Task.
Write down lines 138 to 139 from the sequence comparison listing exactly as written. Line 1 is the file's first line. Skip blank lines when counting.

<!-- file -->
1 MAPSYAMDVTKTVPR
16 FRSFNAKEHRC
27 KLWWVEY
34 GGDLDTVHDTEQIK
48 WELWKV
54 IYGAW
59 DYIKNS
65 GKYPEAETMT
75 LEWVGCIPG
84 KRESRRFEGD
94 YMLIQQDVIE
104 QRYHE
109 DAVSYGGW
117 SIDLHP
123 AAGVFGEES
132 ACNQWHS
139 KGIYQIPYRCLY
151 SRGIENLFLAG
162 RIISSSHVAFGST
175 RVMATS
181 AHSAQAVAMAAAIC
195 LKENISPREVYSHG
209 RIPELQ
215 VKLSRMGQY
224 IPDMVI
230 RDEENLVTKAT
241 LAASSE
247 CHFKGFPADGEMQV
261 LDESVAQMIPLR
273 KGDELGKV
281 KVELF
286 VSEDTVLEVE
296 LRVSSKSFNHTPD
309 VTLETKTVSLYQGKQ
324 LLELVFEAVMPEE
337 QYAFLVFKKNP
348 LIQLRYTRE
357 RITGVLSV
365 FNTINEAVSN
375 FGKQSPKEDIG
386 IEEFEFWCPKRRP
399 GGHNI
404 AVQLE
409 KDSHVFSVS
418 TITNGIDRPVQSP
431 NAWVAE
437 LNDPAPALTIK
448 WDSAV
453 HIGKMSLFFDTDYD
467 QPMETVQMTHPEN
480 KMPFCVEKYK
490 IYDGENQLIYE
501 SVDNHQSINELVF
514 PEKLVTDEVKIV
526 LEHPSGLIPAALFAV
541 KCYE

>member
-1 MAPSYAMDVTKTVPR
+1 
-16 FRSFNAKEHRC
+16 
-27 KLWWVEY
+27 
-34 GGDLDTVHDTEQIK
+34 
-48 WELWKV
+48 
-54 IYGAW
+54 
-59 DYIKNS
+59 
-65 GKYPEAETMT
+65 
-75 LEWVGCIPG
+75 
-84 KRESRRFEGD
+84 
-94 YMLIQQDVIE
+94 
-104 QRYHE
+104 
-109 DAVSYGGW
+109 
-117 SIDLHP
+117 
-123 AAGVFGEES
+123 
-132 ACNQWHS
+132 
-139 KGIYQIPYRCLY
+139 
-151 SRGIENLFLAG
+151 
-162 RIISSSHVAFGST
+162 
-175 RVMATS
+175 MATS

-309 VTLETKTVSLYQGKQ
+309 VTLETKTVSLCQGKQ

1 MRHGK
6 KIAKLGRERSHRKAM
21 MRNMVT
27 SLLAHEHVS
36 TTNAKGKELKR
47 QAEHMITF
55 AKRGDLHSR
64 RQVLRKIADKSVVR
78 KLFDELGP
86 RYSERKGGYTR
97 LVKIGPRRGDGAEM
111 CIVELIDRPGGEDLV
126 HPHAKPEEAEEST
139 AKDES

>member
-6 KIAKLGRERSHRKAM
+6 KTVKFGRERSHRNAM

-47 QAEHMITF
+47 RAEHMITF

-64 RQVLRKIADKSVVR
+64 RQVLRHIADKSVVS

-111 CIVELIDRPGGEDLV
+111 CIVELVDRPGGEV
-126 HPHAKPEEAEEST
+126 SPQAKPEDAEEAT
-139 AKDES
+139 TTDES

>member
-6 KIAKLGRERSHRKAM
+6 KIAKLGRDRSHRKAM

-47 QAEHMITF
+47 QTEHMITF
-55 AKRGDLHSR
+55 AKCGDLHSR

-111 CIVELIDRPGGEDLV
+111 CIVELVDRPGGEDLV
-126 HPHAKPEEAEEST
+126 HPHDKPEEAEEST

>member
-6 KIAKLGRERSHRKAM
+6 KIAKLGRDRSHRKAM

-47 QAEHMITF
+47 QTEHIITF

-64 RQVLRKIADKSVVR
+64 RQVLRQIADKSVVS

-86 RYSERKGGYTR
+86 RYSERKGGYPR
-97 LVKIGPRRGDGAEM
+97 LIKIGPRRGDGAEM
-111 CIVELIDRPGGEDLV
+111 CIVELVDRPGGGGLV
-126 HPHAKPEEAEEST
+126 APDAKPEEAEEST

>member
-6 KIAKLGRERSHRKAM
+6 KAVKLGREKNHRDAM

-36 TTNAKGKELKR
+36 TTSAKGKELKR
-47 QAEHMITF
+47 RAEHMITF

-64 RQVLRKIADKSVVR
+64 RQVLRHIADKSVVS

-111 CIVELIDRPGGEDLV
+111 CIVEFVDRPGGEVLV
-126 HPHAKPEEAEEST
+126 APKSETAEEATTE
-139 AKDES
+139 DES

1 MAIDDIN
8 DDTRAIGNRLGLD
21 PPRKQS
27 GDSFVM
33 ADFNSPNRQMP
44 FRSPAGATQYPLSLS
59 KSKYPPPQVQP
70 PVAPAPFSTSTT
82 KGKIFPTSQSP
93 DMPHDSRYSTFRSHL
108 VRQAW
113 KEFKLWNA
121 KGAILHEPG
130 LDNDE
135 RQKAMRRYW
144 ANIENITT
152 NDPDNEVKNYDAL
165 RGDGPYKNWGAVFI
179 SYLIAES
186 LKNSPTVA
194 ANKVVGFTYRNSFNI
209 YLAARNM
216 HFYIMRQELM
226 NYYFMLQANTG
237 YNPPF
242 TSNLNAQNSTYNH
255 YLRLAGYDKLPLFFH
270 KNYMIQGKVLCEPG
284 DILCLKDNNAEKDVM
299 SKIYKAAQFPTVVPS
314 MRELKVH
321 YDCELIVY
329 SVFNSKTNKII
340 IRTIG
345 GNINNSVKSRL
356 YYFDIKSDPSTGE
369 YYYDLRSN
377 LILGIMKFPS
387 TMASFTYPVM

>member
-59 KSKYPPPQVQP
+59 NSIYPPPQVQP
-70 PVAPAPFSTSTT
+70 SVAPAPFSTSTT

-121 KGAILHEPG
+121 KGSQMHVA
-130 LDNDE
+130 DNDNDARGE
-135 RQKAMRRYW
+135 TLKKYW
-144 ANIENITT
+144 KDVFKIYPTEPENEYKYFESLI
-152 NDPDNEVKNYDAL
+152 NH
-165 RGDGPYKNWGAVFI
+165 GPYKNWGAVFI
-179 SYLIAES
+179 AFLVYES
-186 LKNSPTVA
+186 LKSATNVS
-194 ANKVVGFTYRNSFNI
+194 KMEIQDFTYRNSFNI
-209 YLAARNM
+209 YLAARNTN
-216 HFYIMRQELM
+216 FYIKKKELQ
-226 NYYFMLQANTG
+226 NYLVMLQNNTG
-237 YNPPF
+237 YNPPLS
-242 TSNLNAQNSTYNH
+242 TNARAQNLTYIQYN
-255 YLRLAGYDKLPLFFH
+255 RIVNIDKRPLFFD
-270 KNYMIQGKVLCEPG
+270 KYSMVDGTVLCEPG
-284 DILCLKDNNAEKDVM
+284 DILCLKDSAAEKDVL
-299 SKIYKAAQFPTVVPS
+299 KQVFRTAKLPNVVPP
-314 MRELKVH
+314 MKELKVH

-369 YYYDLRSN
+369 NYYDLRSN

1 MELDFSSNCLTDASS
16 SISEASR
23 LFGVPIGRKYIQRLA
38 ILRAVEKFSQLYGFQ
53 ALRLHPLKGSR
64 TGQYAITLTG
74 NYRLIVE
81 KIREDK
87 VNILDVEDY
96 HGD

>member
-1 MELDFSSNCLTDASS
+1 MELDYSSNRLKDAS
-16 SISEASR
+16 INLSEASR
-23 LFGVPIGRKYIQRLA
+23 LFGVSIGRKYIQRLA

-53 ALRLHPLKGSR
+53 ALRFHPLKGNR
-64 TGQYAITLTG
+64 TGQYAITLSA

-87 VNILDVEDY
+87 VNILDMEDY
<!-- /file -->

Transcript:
>member
-6 KIAKLGRERSHRKAM